U.S. Borax Inc. has agreed to pay $1.25 million and a penalty of $25,000 to the Environmental Protection Agency (EPA) for a massive cleanup of arsenic contamination at more than 700 residential properties in south Minneapolis.
The agreement is part of a consent decree that must be approved by a court.
It represents a small part of the $63 million cleanup of contamination that stemmed from the release of arsenic at a pesticide manufacturing facility known as the “Lite Yard” site near 28th Street and Hiawatha Avenue S.
The contamination in the former rail yard took place for decades. But Borax was active at the facility only from 1963 to 1968 and maintained it engaged in none of the railcar unloading operations that historically caused the spread of toxins to area homes, a Justice Department spokesman said in an e-mail.
From 1938 to 1963, the plant was operated by Reade Manufacturing, which leased the facility from the Chicago, Milwaukee, St. Paul & Pacific Railroad, known as the Milwaukee Road Railroad.
“Unfortunately, both Reade and the Milwaukee Road Railroad are now defunct,” the Justice Department spokesman said. “While there was a spill of liquid sodium arsenite during the Borax era, this spill was addressed under a separate cleanup overseen by the state of Minnesota.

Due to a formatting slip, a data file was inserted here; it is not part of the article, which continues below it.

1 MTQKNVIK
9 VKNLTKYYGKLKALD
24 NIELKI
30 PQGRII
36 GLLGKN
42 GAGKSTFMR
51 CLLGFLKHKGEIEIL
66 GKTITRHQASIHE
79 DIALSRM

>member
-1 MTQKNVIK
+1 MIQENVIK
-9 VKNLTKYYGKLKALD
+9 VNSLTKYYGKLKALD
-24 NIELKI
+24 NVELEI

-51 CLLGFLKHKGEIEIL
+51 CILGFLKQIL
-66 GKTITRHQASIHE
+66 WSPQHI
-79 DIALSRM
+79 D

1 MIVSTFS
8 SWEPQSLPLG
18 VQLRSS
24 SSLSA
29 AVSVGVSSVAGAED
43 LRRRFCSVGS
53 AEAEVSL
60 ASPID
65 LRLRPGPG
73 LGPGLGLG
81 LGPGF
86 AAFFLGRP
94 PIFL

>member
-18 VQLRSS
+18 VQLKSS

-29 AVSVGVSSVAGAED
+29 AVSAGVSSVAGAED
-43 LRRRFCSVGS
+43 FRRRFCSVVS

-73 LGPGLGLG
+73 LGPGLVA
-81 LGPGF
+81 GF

“Given Borax’s relatively limited operations at the site, we believe that the settlement adequately reflects Borax’s fair share of response costs, especially compared to Reade and the Milwaukee Road railroad.”
Deb Witmer, spokeswoman for Denver-based Borax, which is part of Rio Tinto Minerals, said it typically does not comment on matters pending before a court. “However, the consent decree is an agreement that was negotiated by the parties in good faith,” she said
As the only surviving company involved in the site, Borax was sued Friday by the EPA for $63 million, but the $1.25 million consent decree was attached and will be all that Borax pays if the court approves the deal.
The suit noted that arsenic trioxide powder was delivered to the plant in railroad hopper cars that workers unloaded by opening a door in the floor of each car, dumping the powder on an open-air conveyor belt.
“Arsenic trioxide powder is similar to talcum powder in weight and susceptible to airborne dispersion,” the suit said, and as a result “large quantities of arsenic power” spread through the neighborhood.
Arsenic can cause cardiovascular and nerve problems as well as cancer.
In 2007, the EPA added the residential contamination to a list of priorities under the Superfund program because of the danger of long-term exposure of residents to soil with arsenic concentrations. In 2009, the agency initiated a project to remove soil from properties.
While the Justice Department spokesman conceded that Milwaukee Road is defunct, it “technically still exists through its successor-in-interest — an entity known as CMC Heartland Partners.” The spokesman said CMC has filed for bankruptcy and the Justice Department filed a proof of claim in the bankruptcy proceeding, asserting that CMC is liable for the site.